XTI is an early-stage aircraft manufacturer that is creating a revolutionary solution for the business aviation industry. Based in Denver, Colorado, the company’s mission is to develop innovative solutions to universal business aviation problems by enabling true point-to-point air travel over long distances. Almost 84% of primary reasons why organizations use business aircraft are aimed at reducing total trip times or reaching remote locations not served by scheduled airlines – both dominant features of the TriFan 600. Our vertical takeoff airplane has unique advantages over existing private airplanes which still require time-consuming trips to and from a limited number of airports, and over helicopters which fly at much slower speeds, significantly shorter distances, and in less comfort than typical business jets. We are rethinking how people travel by developing an aircraft that combines a helicopter’s ability to take off and land from almost anywhere, with the speed and range of a private jet. The TriFan 600 will offer true point-to-point travel over longer distances --greatly reducing total travel time by departing from or arriving into locations that are much closer to the customer’s point of departure and/or destination, including remote locations -- almost eliminating time spent driving to and from an airport, with the potential of adding back hours to those whose time is valued by the number of meetings or destinations they can reach in a single day.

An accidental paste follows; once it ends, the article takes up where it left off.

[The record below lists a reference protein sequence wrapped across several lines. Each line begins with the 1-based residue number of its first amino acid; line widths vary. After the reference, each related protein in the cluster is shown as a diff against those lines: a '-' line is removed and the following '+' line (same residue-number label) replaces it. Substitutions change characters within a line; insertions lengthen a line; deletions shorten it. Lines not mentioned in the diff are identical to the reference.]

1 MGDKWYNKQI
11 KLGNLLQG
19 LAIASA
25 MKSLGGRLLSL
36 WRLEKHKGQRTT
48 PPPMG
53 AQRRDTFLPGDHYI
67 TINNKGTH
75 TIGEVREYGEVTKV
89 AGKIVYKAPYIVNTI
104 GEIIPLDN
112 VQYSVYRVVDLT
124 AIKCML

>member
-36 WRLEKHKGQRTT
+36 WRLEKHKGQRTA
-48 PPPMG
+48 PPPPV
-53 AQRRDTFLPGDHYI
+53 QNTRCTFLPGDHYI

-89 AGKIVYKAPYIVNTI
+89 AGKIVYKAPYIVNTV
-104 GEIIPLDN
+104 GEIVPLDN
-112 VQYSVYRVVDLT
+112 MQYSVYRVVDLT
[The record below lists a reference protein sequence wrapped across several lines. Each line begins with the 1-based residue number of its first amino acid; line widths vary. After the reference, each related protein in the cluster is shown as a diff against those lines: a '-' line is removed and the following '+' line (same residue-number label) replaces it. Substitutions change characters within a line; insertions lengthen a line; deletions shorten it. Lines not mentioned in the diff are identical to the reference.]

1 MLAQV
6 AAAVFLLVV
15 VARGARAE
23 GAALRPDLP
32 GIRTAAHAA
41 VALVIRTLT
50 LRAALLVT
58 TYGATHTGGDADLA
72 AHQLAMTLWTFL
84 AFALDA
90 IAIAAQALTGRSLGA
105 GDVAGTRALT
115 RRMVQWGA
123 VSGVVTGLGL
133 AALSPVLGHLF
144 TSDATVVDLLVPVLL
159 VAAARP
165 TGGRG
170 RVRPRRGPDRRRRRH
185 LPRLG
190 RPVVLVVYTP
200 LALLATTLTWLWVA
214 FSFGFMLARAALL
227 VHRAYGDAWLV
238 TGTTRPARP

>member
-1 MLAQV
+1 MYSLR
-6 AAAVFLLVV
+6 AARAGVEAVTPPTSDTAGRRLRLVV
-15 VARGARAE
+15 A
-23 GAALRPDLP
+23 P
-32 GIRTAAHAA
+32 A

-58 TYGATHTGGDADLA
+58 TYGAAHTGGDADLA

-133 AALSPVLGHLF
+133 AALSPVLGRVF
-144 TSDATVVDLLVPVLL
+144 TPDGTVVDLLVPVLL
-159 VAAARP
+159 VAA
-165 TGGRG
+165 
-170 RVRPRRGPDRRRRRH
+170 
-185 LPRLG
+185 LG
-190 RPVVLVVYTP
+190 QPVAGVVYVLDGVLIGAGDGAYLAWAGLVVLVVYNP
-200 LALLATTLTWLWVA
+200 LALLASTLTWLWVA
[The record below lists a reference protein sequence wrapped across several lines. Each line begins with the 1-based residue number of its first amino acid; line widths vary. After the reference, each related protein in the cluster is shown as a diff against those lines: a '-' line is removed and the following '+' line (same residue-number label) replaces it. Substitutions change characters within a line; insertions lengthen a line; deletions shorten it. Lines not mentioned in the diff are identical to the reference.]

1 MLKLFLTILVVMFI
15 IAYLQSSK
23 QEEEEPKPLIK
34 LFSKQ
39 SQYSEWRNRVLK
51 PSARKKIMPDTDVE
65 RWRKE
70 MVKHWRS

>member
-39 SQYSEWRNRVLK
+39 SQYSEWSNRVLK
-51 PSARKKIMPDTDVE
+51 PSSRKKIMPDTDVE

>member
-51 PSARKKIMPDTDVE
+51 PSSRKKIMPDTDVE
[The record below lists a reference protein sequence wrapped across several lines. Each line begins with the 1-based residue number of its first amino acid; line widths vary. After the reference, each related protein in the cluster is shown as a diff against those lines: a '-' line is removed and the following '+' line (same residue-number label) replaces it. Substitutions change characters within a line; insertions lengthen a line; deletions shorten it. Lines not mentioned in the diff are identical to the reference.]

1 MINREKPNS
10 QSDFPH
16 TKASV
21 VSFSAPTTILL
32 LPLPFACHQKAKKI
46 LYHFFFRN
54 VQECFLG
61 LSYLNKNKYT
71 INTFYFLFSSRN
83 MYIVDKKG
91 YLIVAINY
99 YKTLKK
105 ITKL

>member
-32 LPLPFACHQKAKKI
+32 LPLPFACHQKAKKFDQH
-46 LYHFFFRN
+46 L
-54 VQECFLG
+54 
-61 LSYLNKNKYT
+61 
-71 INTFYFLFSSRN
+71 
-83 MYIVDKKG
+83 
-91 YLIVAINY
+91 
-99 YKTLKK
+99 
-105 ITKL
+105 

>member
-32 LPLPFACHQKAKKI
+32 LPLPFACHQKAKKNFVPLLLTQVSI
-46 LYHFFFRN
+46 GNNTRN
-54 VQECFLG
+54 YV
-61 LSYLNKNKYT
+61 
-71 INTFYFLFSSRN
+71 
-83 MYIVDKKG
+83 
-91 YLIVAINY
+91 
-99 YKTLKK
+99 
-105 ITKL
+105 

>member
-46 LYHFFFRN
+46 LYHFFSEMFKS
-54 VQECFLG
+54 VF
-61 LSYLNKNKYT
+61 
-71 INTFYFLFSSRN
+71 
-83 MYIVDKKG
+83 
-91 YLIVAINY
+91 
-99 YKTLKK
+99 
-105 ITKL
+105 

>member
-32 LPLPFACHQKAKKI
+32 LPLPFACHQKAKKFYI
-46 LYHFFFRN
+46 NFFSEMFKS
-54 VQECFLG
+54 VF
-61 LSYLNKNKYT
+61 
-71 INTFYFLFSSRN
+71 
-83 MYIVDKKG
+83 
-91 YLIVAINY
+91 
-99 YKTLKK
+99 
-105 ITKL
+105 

TriFan 600